Wilson’s zany ambition works superbly with Twelfth Night to construct a production that overturns the already contemporaneously subversive play. Men stoop under doors and spandrels in their platform heels and glide around in their dresses, while women in their tailored suits command the stage. This is where Wilson’s zeal explodes, as he rejects the all-male stage of Shakespeare’s time and replaces it with a cast of brilliant performers, irrespective of gender and tradition. Colette Dalal Tchantcho, as Duke Orsino, with her perfect swaggering arrogance and Lisa Dwyer Hogg’s Olivia as the headstrong, witty lady of the house, provide just a small snapshot of this. The coming together of two women who both challenge the expectations of their gender manifests itself as a fantastic celebration of the actors’ impressive performative abilities and Wilson’s clever direction. Even Brian James O’Sullivan’s portrayal of Antonio’s final tearful exit after seeing Sebastian married to Olivia is a small nod to the ever-changing expectations of the emotionless male. In providing genuine laughs and moments of utter delight, the production comes as a powerful reminder that, paradoxically, gender must be ignored to be acknowledged. By blurring boundaries between genders, the play generates important conversation about gender and asserts that the world, or the stage in this case, will not collapse if a woman takes on a traditionally male role, or vice versa. Of course, Shakespeare did play around with this, but Wilson certainly cements it in her casting and directorial choices.
This couldn’t really be more true, for the cast are a treat. Dawn Sievewright is brash, punchy and wonderfully rampant as Lady Tobi, deflecting marvellously off Guy Hughes’ Andrew Aguecheek, who with feathers streaming off his shoulder pads and skin-tight costume, looks like he has raided ABBA’s wardrobe. All this pomp and excess contrasts brilliantly with his mincing and waning in his attempts at gaining Olivia’s love. They are delightful to watch, full technicolour to contrast Malvolio’s black and white, but their performances are also greatly considered. Usually the pair can seem like nothing more than annoying distraction to the main activity of the play, but they carry the production – elevated from being providers of comedic relief to becoming agents of revolt, challenging Malvolio’s strict house rules. Most absorbing are the moments where their effervescence dissolves, such as when Lady Tobi, denuded of her vitality, stands subdued in the debris of the party, swigging at the dregs of her bottle, an instant which exposes her reliance upon a brittle self-medication. Such glimpses of the internal thoughts of the characters glower at the corners of this tragi-comedy. For Twelfth Night opens with death; Olivia is mourning her brother; Sebastian and Viola believe each other to be dead, and unrequited love seems to be the favourite refrain. None of this setup would convince anyone that Twelfth Night is a comedy. The characters effectually all live in stasis when trying to pursue each other – it is only when they understand themselves that they can find self-renewal. The psychedelic setting created by designer Ana Inés Jabares-Pita fuels this self-exploration; she began designing the set from a study of the characters, highlighting gender identity and party culture as significant themes which allow for the hedonism, for the tricks, for the cyclical nature of love and pursuit to fizz on the stage.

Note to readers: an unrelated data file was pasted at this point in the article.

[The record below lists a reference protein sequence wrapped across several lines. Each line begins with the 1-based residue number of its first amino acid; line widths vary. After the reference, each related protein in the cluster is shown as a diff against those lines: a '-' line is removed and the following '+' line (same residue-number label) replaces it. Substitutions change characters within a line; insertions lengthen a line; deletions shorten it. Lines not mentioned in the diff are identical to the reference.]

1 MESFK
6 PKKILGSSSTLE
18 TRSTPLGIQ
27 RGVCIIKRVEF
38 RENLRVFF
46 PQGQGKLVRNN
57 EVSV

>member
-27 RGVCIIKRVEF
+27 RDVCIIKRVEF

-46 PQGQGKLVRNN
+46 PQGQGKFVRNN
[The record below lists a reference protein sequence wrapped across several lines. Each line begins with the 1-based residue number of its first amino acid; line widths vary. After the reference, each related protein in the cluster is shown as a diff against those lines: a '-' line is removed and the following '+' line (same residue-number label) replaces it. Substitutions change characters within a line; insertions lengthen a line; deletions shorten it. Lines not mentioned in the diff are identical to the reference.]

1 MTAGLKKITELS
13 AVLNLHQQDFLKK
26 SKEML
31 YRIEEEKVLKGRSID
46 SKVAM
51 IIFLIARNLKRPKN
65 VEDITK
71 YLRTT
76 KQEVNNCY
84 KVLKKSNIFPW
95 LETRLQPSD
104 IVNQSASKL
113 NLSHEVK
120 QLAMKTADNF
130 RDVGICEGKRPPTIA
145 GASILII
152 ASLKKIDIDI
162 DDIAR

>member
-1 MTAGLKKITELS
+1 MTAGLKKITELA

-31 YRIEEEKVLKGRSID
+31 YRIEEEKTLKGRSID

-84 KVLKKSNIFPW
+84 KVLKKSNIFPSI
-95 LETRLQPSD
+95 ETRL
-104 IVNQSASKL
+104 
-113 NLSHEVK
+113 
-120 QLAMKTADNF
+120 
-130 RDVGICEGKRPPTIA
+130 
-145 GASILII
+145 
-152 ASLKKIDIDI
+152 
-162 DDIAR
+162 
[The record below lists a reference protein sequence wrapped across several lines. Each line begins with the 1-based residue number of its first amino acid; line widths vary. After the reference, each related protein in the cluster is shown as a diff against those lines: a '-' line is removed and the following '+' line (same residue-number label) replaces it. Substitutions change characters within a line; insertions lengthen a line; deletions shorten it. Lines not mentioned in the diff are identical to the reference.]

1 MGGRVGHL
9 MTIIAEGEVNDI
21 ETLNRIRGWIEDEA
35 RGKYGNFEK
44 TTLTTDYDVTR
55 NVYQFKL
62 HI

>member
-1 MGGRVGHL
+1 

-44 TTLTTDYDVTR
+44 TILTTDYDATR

Many of Shakespeare’s texts can be argued to say more, swear more, but never has a production in recent times been so instinctive, capturing the anarchy of the play so tremendously. For the regenerative effect the play has on one’s consideration of song in theatre, truly, give me excess of it.
Bethan James and Esther Bancroft, Theatre Editor